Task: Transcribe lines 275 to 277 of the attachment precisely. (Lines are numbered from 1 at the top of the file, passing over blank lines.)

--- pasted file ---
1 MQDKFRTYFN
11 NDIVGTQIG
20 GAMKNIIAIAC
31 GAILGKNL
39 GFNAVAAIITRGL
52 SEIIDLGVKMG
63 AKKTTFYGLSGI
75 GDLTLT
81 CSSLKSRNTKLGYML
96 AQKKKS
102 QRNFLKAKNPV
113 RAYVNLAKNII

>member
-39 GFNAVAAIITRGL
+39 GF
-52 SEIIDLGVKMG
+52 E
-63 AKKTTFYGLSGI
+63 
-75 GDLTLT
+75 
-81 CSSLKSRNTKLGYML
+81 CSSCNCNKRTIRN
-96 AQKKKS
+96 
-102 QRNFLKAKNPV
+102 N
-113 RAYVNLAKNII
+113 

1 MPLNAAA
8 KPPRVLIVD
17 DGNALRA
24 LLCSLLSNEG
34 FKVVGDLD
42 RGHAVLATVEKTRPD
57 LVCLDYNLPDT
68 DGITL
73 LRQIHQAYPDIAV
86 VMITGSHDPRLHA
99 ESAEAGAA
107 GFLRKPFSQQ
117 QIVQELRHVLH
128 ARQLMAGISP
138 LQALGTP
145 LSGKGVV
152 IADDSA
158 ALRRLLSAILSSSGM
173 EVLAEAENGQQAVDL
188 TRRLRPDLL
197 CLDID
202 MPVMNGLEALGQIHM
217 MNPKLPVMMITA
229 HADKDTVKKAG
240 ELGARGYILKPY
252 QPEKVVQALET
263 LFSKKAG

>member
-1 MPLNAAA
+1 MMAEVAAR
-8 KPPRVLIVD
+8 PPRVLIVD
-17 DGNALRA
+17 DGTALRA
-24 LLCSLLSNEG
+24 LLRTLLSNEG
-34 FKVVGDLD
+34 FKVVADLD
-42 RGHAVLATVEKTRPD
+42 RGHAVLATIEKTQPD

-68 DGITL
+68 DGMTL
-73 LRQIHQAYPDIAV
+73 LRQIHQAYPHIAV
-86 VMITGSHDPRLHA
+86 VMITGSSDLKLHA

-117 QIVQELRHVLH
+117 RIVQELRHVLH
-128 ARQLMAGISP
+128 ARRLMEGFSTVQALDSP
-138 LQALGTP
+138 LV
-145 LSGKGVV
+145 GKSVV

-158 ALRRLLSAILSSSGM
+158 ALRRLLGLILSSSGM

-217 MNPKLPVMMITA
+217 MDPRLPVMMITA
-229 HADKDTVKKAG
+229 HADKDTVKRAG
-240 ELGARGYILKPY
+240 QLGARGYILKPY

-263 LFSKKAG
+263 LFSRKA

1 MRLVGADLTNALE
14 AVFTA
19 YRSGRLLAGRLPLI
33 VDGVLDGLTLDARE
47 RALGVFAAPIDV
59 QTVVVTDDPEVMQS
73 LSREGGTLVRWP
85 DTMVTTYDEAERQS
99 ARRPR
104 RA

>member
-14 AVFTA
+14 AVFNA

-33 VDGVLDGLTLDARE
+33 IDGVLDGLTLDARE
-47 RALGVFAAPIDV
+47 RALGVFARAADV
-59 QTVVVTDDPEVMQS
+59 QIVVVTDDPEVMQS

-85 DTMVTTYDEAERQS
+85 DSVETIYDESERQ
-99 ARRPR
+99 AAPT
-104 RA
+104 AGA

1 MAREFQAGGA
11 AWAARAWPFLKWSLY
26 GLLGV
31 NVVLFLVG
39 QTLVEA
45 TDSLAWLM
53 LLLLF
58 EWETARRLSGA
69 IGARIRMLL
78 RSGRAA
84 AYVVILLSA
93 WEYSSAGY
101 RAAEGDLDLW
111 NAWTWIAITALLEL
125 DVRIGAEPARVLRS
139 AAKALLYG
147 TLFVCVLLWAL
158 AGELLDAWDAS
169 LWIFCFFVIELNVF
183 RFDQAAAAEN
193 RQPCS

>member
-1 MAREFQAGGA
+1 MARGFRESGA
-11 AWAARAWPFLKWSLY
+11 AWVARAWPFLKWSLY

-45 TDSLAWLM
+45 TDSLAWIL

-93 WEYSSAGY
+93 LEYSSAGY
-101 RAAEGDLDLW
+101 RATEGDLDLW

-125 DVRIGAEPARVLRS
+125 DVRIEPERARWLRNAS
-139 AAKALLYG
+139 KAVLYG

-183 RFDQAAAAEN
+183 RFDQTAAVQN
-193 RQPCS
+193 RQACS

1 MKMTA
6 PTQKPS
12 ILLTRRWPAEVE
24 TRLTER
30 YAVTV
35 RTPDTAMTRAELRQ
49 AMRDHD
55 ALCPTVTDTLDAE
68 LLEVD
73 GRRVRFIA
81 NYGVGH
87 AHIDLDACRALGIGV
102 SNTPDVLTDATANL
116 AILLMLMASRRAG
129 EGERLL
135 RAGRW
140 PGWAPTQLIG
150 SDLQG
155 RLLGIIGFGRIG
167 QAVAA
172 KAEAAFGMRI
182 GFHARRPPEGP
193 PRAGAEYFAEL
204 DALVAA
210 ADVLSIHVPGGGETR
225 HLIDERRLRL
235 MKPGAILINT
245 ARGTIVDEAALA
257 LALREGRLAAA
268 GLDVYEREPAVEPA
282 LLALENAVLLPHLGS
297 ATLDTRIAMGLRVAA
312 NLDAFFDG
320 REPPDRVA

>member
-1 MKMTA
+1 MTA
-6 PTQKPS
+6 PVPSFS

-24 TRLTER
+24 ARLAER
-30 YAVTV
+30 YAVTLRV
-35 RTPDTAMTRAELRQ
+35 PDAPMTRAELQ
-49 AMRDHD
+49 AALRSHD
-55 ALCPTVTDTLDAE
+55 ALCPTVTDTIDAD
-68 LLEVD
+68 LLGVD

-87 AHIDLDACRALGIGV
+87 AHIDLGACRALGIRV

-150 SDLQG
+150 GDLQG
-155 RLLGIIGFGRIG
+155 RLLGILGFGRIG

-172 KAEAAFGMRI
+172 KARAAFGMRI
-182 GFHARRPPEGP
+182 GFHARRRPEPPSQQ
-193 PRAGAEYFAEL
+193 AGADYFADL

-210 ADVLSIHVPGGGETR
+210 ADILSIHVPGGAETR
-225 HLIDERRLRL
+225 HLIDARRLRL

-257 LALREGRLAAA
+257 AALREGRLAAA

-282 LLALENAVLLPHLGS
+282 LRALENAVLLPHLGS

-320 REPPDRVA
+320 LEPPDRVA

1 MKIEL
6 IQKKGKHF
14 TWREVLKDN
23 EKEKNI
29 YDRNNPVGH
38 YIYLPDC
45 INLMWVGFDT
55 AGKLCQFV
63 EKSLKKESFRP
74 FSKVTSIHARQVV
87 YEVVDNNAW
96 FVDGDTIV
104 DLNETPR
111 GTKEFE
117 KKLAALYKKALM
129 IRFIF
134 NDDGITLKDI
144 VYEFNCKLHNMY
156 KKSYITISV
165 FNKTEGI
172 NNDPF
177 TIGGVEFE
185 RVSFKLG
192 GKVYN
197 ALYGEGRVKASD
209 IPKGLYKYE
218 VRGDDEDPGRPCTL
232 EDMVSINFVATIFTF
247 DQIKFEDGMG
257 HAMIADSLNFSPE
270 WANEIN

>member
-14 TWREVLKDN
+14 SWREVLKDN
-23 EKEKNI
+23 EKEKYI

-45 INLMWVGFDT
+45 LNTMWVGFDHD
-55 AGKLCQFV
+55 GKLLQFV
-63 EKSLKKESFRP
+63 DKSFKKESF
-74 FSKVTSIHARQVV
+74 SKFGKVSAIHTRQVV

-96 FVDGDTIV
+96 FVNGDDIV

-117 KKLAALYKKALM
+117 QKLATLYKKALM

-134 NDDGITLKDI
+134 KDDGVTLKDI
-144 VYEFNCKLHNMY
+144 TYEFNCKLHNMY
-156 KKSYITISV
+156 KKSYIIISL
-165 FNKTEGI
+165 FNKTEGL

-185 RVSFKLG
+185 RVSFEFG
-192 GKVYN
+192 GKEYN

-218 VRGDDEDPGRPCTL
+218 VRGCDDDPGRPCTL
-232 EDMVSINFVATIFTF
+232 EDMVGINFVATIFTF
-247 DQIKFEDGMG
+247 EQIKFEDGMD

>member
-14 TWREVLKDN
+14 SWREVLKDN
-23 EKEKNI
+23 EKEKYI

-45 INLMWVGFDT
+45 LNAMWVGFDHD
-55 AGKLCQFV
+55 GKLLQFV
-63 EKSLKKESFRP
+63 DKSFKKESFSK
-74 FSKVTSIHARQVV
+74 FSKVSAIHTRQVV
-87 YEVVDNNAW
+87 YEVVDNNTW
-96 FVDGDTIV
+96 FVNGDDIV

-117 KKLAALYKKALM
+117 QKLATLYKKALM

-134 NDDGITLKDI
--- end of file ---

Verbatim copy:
+74 SKFGKVSAIHTRQVV

-96 FVDGDTIV
+96 FVNGDDIV